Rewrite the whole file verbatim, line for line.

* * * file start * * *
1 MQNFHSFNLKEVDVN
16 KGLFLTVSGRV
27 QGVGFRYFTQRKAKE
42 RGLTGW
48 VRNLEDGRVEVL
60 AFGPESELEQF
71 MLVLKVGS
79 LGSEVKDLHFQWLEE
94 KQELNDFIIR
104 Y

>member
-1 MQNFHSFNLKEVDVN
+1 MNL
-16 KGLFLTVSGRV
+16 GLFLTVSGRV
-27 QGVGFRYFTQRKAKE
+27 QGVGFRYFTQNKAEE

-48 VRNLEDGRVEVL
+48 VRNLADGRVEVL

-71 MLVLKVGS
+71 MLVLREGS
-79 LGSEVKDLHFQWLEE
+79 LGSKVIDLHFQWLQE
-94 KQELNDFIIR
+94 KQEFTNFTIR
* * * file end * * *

1 MQNFHSFNLKEVDVN
16 KGLFLTVSGRV
27 QGVGFRYFTQRKAKE
42 RGLTGW
48 VRNLEDGRVEVL
60 AFGPESELEQF
71 MLVLKVGS
79 LGSEVKDLHFQWLEE
94 KQELNDFIIR
104 Y

>member
-1 MQNFHSFNLKEVDVN
+1 MNL
-16 KGLFLTVSGRV
+16 GLFLTVSGRV
-27 QGVGFRYFTQRKAKE
+27 QGVGFRYFTQNKAEE

-48 VRNLEDGRVEVL
+48 VRNLADGRVEVL

-71 MLVLKVGS
+71 MLVLREGS
-79 LGSEVKDLHFQWLEE
+79 LGSKVIDLHFQWLQE
-94 KQELNDFIIR
+94 KQEFTNFTIR